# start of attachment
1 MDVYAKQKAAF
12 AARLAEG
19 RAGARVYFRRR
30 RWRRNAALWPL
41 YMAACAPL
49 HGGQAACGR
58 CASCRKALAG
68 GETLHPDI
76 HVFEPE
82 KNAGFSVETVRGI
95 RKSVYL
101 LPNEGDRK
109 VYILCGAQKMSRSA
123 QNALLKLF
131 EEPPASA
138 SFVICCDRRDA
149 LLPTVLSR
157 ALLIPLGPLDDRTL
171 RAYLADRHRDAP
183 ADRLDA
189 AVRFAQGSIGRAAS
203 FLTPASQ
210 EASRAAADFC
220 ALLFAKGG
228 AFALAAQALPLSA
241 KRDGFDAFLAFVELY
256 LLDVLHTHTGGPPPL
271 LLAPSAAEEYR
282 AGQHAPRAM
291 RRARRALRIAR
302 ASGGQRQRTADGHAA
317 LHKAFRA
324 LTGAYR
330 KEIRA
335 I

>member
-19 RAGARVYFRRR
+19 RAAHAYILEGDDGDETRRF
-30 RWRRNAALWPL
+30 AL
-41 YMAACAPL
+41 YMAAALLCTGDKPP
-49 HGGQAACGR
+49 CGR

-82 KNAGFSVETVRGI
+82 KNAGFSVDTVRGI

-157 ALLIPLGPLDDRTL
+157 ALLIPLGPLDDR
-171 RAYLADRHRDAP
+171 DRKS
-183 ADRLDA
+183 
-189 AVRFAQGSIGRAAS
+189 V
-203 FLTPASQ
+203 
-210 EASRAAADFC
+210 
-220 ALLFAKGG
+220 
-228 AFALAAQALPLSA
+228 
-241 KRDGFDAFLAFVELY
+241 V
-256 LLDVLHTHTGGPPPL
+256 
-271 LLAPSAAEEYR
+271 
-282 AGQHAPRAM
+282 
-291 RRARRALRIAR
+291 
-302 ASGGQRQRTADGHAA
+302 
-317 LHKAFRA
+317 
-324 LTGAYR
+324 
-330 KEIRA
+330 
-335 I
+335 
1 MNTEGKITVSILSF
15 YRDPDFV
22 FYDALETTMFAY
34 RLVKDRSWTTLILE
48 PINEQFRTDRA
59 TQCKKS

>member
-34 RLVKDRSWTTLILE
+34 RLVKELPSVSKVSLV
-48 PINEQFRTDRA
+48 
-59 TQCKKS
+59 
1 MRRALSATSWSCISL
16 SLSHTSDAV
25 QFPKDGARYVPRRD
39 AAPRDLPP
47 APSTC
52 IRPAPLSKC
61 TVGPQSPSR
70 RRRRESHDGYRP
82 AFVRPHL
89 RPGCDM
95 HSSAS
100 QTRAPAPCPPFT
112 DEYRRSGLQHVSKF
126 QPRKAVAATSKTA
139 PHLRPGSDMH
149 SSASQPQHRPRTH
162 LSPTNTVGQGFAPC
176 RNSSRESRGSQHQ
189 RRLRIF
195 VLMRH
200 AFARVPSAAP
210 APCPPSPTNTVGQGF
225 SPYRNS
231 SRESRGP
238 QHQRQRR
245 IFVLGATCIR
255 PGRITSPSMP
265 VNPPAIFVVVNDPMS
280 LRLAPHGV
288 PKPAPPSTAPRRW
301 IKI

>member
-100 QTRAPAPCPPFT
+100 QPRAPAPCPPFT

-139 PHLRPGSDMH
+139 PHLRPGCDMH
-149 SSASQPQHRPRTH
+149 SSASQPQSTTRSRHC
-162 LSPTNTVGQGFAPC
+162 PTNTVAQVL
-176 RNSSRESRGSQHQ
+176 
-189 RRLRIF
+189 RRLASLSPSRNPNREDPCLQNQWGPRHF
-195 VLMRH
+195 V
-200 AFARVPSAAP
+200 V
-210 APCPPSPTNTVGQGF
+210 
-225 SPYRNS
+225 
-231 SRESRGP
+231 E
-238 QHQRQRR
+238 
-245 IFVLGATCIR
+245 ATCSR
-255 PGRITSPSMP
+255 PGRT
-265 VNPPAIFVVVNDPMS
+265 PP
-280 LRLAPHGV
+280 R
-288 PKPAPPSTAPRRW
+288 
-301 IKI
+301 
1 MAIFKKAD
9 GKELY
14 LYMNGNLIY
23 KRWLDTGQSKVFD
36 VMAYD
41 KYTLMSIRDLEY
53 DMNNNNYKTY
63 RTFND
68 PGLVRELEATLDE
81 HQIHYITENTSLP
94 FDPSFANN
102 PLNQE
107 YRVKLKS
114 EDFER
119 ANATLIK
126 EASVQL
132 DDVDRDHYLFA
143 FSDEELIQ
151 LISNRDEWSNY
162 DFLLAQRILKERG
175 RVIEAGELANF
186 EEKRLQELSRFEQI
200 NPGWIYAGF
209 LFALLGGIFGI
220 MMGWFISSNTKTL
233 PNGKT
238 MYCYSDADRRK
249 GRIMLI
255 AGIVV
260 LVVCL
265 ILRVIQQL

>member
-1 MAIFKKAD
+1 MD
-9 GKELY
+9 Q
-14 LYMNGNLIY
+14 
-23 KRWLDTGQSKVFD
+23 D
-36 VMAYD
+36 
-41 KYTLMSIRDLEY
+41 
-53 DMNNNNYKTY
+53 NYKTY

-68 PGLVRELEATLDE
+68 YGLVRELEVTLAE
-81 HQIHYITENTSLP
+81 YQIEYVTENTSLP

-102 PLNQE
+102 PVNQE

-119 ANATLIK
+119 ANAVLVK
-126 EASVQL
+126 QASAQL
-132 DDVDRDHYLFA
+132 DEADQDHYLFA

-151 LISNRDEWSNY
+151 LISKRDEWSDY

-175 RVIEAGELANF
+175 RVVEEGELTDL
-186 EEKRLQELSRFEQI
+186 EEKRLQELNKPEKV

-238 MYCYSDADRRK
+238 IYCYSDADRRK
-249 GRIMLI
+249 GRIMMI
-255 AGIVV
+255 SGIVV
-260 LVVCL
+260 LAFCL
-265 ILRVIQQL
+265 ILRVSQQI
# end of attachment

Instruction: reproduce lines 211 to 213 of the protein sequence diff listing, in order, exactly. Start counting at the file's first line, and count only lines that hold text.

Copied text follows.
+68 YGLVRELEVTLAE
-81 HQIHYITENTSLP
+81 YQIEYVTENTSLP